BY Rich Simms, NMSC Download PDF version of this article
Vessels used by the Bureau of Immigration & Customs Enforcement (ICE) can be subjected to severe conditions during law enforcement operations. Occasionally, the intense interaction between law enforcement vessel and suspect violators can result in unwanted vessel damage. The damage on this ICE interceptor was the result of intentional impact by a suspect vessel (Photos 1 and 2).
This vessel was sent to the ICE National Marine Support Center (NMSC) in St. Augustine, Florida. The NMSC site is operated by Global Marine Systems Inc, the national marine maintenance contractor for ICE. The port hull and inner liner were significantly damaged as a result of the impact. The damage was assessed and determined to be repairable as no major structural components were compromised.
All damaged sections were removed. The outer hull was cut and trimmed to allow access to the inner liner and a small section of the deck, which also had to be replaced (Photo 3).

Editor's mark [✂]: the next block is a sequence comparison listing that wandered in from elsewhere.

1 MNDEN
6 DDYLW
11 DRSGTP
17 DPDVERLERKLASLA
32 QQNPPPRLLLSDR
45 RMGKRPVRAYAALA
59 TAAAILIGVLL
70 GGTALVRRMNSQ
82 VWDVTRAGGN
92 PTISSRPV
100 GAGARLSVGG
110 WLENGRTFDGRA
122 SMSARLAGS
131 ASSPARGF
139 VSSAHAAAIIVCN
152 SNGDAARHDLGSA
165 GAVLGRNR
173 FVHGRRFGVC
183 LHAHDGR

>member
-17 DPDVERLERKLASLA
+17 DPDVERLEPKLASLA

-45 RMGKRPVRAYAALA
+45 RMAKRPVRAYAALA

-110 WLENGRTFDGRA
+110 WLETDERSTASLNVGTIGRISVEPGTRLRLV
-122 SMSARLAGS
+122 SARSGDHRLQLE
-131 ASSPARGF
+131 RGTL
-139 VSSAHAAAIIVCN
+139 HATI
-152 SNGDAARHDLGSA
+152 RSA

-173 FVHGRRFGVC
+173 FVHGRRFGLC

Interior components were inspected to locate hidden damage (Photo 4).
Precise measurements were taken of the damaged area. Global Marine Systems then contacted the vessel manufacturer (Midnight Express) to fabricate panels with the identical schedule and compound curves. The replacement panels were ordered slightly larger than the actual damaged area. This facilitated exact trim-to-fit panels. WEST SYSTEM® epoxy was used to bond the new panels in place (Photos 5 and 6).
The final repair stage included graphic application (Photo 7).
Sea trials were performed in extremely rough conditions. After several hours of operation, a determination was made to return the vessel to operation. To date, the vessel has over 100 hours of mission time with no failure.
Epoxyworks 21 / Summer 2003